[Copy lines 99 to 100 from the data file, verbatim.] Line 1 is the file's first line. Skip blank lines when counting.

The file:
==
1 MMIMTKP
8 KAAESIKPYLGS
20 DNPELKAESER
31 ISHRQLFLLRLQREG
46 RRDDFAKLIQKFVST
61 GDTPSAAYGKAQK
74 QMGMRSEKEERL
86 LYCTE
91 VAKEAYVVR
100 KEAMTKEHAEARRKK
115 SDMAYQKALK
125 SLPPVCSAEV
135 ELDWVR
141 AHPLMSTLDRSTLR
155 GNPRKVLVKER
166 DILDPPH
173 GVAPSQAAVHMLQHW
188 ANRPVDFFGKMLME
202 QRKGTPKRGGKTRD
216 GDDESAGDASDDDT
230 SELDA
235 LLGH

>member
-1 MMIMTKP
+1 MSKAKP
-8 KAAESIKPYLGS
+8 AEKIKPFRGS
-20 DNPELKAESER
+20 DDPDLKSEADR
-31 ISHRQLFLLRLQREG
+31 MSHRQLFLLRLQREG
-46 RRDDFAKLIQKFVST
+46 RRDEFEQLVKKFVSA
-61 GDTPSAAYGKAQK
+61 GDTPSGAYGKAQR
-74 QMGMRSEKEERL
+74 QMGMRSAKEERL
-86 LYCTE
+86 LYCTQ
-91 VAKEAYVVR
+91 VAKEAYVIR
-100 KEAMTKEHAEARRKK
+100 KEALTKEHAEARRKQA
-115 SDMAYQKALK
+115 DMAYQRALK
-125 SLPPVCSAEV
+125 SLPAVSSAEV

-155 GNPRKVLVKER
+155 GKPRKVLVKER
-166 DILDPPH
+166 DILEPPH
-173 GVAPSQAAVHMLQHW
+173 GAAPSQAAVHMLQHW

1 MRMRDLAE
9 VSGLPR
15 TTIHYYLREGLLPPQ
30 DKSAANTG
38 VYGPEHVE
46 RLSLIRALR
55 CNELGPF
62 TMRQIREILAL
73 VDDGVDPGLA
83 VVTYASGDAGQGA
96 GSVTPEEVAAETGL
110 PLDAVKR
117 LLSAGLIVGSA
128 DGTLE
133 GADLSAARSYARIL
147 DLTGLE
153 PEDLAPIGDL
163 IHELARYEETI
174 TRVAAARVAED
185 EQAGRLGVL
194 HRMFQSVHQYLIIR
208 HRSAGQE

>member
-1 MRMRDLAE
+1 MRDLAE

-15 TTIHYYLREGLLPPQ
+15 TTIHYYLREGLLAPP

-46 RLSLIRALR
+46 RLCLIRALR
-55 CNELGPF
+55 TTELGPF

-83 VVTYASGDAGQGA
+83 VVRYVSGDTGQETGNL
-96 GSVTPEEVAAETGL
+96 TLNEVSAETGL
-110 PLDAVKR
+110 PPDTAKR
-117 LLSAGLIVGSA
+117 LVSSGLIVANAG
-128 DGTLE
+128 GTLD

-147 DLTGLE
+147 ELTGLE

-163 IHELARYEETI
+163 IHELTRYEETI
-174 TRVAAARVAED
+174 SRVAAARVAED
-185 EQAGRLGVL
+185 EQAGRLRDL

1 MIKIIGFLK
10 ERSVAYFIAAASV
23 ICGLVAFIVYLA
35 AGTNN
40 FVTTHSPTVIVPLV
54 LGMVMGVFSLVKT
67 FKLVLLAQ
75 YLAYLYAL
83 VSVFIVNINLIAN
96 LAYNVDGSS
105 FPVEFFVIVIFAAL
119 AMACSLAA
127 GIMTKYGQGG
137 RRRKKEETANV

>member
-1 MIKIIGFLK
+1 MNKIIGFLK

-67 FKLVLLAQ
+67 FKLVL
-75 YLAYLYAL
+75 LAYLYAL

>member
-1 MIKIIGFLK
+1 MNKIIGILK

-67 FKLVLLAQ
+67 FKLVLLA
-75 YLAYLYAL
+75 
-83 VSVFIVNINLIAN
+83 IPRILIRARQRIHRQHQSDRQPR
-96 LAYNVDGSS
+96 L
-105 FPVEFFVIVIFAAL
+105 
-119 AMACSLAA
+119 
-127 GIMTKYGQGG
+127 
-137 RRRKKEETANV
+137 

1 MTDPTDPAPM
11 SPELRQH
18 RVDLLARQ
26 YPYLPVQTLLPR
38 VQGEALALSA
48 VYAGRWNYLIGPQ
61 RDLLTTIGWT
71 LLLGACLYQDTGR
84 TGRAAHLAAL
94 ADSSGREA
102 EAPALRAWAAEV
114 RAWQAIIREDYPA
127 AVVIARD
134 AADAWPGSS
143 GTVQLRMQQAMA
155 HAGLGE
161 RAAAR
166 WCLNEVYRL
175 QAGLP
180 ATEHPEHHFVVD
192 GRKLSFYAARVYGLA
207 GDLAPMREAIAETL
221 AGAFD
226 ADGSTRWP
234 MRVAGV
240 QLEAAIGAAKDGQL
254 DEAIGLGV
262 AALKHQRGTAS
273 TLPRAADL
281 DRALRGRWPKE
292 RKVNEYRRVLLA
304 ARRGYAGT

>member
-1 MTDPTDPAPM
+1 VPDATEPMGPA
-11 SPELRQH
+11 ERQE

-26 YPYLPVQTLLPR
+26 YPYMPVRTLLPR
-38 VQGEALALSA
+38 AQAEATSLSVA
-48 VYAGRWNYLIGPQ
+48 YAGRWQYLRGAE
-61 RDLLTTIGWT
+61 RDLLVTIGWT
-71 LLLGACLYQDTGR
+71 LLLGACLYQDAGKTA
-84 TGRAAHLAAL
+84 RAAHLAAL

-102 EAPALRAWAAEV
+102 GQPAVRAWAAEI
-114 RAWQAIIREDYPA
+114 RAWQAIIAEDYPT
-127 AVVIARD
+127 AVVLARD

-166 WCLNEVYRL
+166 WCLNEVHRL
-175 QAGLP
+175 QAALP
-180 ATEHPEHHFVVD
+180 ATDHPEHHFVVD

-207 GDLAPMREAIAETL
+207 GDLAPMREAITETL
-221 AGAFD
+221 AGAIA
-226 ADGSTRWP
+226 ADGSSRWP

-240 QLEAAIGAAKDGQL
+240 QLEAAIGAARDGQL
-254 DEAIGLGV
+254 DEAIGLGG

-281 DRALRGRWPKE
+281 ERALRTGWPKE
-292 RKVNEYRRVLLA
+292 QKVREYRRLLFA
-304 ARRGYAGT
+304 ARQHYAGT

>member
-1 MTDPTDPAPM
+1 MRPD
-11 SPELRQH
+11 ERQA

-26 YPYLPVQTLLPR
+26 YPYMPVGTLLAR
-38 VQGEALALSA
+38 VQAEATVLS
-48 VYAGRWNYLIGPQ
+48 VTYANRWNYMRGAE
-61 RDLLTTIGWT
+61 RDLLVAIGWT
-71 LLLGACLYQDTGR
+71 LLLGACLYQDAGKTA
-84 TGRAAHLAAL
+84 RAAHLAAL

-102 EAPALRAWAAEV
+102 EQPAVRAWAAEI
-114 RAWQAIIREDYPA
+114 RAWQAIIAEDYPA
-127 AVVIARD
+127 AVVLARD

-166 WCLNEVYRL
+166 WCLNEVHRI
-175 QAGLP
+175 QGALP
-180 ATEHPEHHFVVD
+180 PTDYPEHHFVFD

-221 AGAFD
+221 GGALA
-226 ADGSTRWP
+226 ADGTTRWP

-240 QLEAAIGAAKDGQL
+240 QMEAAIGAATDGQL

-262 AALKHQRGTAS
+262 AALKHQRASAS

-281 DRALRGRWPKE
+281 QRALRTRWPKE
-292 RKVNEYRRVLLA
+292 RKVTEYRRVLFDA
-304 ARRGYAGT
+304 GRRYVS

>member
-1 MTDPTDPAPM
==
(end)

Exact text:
-174 TRVAAARVAED
+174 SRVAAARVAED